"That is why I would assert that the resurrection must be the “starting point” for the rational seeker and for our apologetic, as it is a fully defensible historic event."
"While I agree in substance with what you have said, I would disagree in detail. The fact is, that the resurrection is only defensible from a biblical perspective, as it is not historically recorded outside of the Bible, with the exception of a highly disputed passage from Josephus, unless you have a source that I am unaware of. Care to expound?"
GC, I have an issue with you separating a "biblical" perspective from a "historical" one. You are speaking as if the NT aren't ancient documents, historical in their own right. Do they express a theological bias? Sure! But if we are going to deny Jesus' resurrection from the basis of bias, then we can question any historical event on the basis of the bias of their authors. One example I think of is the existence and death of Socrates. Plato and Xenophon are the only documents we have of that death, and they are both clearly biased. So should we deny the event? No, because their biases were different, yet they both agreed upon the same event.
Or what about Julius Caesar's conquering of Gaul? All the first hand witnesses were biased in their writings, but we do not deny the event. Why? Because it offers the best explanation of later events, such as the mixing of Gaulish with Latin to create French, etc.
We have a similar case with the resurrection.
Here are some historical reasons for the resurrection:
1. We have writings of people who claimed to have seen Jesus, resurrected, after he died. One of which is Paul, who also referred to many others who claimed to see Jesus (I Corinthians 15) another is the writer of 1 John.
2. We have many documents that say that there are people who have claimed to see Jesus resurrected, and not just in the NT. Thus it is well known that there were witnesses to Jesus' resurrection, whether those witnesses are declared credible or not. It is on these testimonies that Christianity, a great force in the history of the world, was built. Without these testimonies there is no real cause for Christianity.
3. Many of these witnesses died for their claim, including Paul, Peter, Stephan and many others. If they would have claimed that their testimony was not true, they would have lived. But they held to the fact of Jesus' resurrection through torture and death penalty trials. If a person dies for a cause, it at least means that THEY believed it, whether it is true or not. But in this case, either they experienced the resurrected Jesus or they did not. If they did not experience it, then they could have denied it and so lived. But affirming this experience was worth their lives. Thus their credibility raises. Either they were misled, insane or they truly saw what they said they saw.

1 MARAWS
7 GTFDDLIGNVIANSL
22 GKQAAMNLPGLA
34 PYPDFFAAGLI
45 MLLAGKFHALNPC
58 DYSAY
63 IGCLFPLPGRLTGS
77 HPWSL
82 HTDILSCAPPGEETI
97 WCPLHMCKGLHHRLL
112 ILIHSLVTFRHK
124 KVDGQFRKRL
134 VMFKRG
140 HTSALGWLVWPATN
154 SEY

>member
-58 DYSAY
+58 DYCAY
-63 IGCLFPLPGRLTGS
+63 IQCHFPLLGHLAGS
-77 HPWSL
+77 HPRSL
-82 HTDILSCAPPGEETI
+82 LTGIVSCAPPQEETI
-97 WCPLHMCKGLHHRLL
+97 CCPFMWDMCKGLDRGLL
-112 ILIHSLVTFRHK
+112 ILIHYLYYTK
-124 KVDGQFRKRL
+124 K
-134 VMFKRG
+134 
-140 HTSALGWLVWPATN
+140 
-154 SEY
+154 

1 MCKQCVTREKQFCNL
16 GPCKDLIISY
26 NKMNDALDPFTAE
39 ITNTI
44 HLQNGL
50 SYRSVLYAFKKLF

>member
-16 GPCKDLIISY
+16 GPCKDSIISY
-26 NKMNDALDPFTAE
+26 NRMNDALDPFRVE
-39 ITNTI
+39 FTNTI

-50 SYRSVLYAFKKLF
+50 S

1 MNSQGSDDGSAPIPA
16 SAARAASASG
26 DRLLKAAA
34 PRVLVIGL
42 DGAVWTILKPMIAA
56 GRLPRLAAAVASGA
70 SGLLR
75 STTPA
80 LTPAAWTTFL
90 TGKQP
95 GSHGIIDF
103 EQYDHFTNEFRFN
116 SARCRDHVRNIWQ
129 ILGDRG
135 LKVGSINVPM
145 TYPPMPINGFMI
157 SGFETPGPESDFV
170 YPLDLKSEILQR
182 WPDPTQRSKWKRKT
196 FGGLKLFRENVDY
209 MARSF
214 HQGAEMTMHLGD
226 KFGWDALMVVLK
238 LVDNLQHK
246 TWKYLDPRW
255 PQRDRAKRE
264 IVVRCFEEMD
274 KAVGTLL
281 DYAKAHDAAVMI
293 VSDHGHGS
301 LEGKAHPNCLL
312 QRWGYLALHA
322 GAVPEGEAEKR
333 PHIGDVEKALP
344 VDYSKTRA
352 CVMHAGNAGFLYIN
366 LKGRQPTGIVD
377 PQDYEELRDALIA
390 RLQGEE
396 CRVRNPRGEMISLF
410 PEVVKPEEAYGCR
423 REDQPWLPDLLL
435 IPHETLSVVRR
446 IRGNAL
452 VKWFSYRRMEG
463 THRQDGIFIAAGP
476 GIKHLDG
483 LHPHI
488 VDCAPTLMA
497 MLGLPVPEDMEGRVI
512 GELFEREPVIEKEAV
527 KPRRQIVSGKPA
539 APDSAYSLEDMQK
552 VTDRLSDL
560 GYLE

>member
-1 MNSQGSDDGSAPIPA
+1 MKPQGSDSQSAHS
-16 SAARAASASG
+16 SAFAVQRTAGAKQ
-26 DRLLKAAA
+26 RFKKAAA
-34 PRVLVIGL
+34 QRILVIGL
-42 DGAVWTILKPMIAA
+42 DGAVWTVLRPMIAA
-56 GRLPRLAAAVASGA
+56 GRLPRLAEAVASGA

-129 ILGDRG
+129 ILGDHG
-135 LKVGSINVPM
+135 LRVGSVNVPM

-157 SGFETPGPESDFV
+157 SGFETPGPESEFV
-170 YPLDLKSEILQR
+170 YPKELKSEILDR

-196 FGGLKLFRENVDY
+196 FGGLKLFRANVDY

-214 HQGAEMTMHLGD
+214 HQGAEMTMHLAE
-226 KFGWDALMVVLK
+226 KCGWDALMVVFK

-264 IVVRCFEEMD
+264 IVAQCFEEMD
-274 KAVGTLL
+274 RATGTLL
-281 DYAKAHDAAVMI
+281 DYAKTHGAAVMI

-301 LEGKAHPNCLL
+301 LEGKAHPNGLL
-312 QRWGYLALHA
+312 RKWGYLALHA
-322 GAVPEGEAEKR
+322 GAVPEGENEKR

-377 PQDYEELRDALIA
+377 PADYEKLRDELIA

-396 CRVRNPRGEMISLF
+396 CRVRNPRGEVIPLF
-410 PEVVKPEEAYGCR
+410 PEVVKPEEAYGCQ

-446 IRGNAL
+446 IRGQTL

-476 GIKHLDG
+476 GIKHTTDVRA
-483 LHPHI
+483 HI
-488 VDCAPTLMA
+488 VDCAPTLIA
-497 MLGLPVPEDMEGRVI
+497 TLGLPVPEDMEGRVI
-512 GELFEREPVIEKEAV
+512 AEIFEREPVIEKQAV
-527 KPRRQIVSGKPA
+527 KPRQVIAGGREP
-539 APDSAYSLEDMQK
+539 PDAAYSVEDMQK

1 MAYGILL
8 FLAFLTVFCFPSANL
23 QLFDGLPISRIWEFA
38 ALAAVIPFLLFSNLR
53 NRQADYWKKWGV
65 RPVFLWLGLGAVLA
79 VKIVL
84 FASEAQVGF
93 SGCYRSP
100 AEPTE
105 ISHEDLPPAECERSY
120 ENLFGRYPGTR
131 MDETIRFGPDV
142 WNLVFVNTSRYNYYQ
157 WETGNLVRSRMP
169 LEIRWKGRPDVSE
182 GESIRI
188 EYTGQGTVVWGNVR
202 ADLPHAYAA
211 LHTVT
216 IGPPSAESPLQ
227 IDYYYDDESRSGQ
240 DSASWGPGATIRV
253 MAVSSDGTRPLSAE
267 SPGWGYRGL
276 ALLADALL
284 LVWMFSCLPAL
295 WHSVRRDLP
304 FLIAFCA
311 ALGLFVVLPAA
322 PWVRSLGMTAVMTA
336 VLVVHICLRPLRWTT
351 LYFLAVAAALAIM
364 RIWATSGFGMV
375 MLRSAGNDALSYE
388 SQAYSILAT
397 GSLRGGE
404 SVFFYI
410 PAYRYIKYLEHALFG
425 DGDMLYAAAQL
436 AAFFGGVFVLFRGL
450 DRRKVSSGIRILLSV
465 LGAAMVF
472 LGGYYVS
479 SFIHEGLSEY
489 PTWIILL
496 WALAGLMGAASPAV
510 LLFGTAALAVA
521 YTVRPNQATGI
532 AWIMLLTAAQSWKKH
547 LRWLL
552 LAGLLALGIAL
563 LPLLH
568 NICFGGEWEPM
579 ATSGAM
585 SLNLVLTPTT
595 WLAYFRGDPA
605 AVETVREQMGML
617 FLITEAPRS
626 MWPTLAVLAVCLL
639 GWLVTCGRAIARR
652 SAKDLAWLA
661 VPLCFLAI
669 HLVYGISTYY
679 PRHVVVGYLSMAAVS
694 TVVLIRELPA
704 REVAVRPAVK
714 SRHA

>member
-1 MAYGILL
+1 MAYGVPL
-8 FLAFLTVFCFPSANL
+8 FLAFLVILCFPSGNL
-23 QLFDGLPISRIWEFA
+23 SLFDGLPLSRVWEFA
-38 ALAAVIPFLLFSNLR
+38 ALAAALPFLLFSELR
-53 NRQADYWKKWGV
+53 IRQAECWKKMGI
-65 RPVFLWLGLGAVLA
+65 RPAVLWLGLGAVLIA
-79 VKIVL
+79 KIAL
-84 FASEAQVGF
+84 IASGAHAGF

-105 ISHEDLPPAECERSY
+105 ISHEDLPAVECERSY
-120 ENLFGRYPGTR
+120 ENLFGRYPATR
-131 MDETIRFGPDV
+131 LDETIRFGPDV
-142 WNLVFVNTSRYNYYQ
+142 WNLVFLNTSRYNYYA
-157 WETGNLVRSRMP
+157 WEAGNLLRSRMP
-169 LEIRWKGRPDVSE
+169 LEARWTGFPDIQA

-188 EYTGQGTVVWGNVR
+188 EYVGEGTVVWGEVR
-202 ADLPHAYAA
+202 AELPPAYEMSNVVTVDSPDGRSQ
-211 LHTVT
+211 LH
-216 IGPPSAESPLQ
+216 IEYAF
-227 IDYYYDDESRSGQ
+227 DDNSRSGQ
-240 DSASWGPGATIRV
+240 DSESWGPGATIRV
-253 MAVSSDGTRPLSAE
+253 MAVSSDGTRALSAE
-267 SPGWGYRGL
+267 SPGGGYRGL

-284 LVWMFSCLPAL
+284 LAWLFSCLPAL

4. Were they misled? Did someone tell them a false story? Well, like Paul, they claimed to have seen Jesus in real-life time, not in a vision or dream. This means that they claimed they had a personal experience, not a story told to them. Later witnesses, of course, had to believe the previous witnesses, so they could have been misled, but not the original witnesses.
5. Were they insane? It is possible to have a group hallucination, although very rare. This might be credible if they saw what they expected. But the earliest documents we have all agree that all original witnesses originally denied the belief of Jesus' resurrection, and it was only proved to them by seeing it first hand. For Paul this was a complete turn-around in his life. It does not seem likely that they had a hallucination.
6. Since that time, hundreds of thousands have experienced miracles based on the word of the person who it is claimed to be resurrected. This is not a direct claim of resurrection, but it is a strong affirmation of some kind of unknown power that rests in the person of Jesus, that indicates that there is something more than just a religious story going on here.
7. Given that there is sufficient ancient evidence for an ancient event, the strongest argument against the resurrection is this: "Resurrections simply don't happen. We have never seen a resurrection, therefore resurrections could never have happened." But this argument is an argument against someone else's personal experience based on the lack of personal experience. Just because we have not personally seen the surface of Pluto does not mean that such a surface does not exist. It is easy to deny that which we have not seen, and say that the evidence for it is shaky. But logically it doesn't hold water. We cannot deny what another person saw by saying that we have not seen it. We cannot deny that someone has not felt something because no one we know has ever felt it.
Thus, the fact is, there IS historical basis for the resurrection-- as historically reliable as many other events we have in history that we strongly affirm. And there is realistically only a philosophical presupposition against it.
-A Discussion from MennoDiscuss